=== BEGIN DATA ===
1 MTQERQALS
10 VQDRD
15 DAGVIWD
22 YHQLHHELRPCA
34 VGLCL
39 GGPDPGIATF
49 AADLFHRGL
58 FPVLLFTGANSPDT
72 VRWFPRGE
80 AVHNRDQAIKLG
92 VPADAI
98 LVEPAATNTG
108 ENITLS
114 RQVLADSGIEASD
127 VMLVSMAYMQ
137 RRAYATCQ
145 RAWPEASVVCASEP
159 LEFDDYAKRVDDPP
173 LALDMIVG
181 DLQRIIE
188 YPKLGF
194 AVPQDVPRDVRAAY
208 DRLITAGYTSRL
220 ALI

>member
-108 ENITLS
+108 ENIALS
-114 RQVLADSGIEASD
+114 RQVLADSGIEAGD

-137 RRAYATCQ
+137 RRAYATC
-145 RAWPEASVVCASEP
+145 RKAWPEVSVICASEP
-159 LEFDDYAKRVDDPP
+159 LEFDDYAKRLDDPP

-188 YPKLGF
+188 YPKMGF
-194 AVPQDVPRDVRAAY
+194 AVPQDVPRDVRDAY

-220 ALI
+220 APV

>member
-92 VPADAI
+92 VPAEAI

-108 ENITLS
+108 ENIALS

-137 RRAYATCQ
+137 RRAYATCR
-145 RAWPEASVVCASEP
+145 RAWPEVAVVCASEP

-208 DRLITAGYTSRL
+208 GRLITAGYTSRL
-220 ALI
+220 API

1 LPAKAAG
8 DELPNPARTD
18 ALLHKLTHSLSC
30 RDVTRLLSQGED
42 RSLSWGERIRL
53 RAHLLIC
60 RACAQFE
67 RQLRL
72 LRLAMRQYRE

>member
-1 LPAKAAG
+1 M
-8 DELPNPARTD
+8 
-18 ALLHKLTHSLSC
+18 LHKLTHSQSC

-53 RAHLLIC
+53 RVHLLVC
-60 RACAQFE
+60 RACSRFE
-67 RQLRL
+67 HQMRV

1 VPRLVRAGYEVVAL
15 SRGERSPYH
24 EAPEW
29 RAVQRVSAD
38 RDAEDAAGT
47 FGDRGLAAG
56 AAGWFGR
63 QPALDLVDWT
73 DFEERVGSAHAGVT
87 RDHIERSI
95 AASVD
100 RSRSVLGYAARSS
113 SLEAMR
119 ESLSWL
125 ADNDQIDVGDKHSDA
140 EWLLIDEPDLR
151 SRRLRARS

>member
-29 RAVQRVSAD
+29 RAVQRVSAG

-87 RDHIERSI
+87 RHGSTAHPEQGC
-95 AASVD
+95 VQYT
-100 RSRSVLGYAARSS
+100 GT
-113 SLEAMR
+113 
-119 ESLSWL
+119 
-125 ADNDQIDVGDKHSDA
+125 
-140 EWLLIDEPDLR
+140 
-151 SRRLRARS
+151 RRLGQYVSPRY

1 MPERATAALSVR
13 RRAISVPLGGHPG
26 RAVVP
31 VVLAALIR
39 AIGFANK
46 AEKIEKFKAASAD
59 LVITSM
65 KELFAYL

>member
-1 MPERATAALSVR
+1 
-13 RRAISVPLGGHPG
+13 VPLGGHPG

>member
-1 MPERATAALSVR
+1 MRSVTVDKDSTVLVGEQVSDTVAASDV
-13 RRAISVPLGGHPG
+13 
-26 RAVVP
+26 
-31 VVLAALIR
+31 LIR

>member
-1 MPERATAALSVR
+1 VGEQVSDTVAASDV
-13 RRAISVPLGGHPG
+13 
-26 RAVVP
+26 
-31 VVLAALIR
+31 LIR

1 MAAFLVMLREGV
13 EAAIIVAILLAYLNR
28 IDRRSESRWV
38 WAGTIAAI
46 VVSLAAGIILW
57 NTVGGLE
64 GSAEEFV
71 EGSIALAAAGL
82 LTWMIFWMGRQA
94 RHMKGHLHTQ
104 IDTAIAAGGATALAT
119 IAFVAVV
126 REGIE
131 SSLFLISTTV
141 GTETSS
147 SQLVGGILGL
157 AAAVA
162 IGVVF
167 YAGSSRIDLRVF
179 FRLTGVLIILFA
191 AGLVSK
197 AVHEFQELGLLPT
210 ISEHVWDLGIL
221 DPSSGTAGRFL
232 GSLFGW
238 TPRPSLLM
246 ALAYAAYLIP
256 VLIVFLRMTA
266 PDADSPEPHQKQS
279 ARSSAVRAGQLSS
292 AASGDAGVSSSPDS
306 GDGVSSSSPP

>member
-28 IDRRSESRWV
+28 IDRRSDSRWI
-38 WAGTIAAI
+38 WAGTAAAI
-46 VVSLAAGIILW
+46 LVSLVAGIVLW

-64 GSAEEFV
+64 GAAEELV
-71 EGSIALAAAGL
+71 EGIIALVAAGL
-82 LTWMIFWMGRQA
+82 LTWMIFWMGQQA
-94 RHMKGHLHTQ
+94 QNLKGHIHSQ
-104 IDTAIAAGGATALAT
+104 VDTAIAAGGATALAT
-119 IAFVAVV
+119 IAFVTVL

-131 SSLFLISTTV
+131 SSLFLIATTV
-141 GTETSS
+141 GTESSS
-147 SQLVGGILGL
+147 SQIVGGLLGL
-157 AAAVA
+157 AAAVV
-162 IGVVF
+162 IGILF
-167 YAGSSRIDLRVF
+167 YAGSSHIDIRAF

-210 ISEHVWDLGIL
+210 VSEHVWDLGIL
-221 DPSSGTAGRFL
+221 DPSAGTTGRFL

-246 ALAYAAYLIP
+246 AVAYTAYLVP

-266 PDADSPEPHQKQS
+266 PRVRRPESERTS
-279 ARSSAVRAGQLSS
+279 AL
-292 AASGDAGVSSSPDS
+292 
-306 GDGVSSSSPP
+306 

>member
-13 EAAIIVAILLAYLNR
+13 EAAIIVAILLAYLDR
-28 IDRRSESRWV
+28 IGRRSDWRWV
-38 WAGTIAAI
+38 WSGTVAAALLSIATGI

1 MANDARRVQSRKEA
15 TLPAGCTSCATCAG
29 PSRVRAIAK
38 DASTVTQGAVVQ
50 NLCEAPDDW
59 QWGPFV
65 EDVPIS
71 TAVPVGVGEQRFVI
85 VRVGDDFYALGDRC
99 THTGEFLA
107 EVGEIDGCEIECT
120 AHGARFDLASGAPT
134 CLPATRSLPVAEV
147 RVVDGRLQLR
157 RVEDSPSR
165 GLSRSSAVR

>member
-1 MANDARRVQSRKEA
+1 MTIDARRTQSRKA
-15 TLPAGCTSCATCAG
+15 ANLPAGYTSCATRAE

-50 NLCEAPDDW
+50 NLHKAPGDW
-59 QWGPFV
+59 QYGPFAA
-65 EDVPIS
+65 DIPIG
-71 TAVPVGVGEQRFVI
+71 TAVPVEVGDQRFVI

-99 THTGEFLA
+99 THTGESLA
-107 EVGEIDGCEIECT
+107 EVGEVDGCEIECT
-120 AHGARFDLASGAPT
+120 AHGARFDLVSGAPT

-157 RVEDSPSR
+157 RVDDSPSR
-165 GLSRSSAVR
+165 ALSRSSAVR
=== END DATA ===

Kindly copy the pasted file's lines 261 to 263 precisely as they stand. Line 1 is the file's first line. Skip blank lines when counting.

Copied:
-120 AHGARFDLASGAPT
+120 AHGARFDLVSGAPT

-157 RVEDSPSR